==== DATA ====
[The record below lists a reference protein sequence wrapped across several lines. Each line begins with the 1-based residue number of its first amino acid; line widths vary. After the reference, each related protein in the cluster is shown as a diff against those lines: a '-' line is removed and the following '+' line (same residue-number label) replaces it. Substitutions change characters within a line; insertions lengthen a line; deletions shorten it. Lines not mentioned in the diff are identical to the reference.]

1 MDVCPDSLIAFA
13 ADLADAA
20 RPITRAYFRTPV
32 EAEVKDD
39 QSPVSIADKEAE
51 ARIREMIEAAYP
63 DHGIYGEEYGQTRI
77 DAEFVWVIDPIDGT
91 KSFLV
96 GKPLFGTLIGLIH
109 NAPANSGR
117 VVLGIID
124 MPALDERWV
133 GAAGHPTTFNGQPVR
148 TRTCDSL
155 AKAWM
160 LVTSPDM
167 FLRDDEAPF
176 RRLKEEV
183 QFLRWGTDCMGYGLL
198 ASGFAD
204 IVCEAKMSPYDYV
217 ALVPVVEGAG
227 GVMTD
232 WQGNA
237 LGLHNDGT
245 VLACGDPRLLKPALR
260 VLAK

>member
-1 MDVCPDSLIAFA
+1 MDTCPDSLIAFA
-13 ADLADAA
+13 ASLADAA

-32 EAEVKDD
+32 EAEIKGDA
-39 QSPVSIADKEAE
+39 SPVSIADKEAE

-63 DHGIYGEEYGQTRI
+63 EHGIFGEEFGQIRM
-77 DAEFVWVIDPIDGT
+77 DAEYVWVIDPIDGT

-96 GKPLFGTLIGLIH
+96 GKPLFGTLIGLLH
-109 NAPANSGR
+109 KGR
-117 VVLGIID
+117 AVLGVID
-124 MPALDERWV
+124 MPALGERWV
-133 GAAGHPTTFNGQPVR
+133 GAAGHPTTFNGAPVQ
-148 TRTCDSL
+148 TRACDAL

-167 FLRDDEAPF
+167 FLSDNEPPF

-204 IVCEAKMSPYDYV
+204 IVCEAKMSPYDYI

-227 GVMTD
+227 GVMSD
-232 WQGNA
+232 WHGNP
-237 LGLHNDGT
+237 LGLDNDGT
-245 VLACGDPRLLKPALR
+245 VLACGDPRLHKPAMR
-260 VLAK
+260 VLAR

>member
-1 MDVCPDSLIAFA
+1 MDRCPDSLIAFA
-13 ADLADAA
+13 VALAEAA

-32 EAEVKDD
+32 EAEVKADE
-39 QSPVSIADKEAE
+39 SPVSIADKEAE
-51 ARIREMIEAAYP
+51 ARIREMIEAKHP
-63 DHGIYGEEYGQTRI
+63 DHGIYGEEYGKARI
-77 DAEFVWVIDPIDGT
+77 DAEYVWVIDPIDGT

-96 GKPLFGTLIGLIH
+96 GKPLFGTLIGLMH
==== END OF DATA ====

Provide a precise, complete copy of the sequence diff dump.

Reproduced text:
[The record below lists a reference protein sequence wrapped across several lines. Each line begins with the 1-based residue number of its first amino acid; line widths vary. After the reference, each related protein in the cluster is shown as a diff against those lines: a '-' line is removed and the following '+' line (same residue-number label) replaces it. Substitutions change characters within a line; insertions lengthen a line; deletions shorten it. Lines not mentioned in the diff are identical to the reference.]

1 MDVCPDSLIAFA
13 ADLADAA
20 RPITRAYFRTPV
32 EAEVKDD
39 QSPVSIADKEAE
51 ARIREMIEAAYP
63 DHGIYGEEYGQTRI
77 DAEFVWVIDPIDGT
91 KSFLV
96 GKPLFGTLIGLIH
109 NAPANSGR
117 VVLGIID
124 MPALDERWV
133 GAAGHPTTFNGQPVR
148 TRTCDSL
155 AKAWM
160 LVTSPDM
167 FLRDDEAPF
176 RRLKEEV
183 QFLRWGTDCMGYGLL
198 ASGFAD
204 IVCEAKMSPYDYV
217 ALVPVVEGAG
227 GVMTD
232 WQGNA
237 LGLHNDGT
245 VLACGDPRLLKPALR
260 VLAK

>member
-1 MDVCPDSLIAFA
+1 MDTCPDSLIAFA
-13 ADLADAA
+13 ASLADAA

-32 EAEVKDD
+32 EAEIKGDA
-39 QSPVSIADKEAE
+39 SPVSIADKEAE

-63 DHGIYGEEYGQTRI
+63 EHGIFGEEFGQIRM
-77 DAEFVWVIDPIDGT
+77 DAEYVWVIDPIDGT

-96 GKPLFGTLIGLIH
+96 GKPLFGTLIGLLH
-109 NAPANSGR
+109 KGR
-117 VVLGIID
+117 AVLGVID
-124 MPALDERWV
+124 MPALGERWV
-133 GAAGHPTTFNGQPVR
+133 GAAGHPTTFNGAPVQ
-148 TRTCDSL
+148 TRACDAL

-167 FLRDDEAPF
+167 FLSDNEPPF

-204 IVCEAKMSPYDYV
+204 IVCEAKMSPYDYI

-227 GVMTD
+227 GVMSD
-232 WQGNA
+232 WHGNP
-237 LGLHNDGT
+237 LGLDNDGT
-245 VLACGDPRLLKPALR
+245 VLACGDPRLHKPAMR
-260 VLAK
+260 VLAR

>member
-1 MDVCPDSLIAFA
+1 MDRCPDSLIAFA
-13 ADLADAA
+13 VALAEAA

-32 EAEVKDD
+32 EAEVKADE
-39 QSPVSIADKEAE
+39 SPVSIADKEAE
-51 ARIREMIEAAYP
+51 ARIREMIEAKHP
-63 DHGIYGEEYGQTRI
+63 DHGIYGEEYGKARI
-77 DAEFVWVIDPIDGT
+77 DAEYVWVIDPIDGT

-96 GKPLFGTLIGLIH
+96 GKPLFGTLIGLMH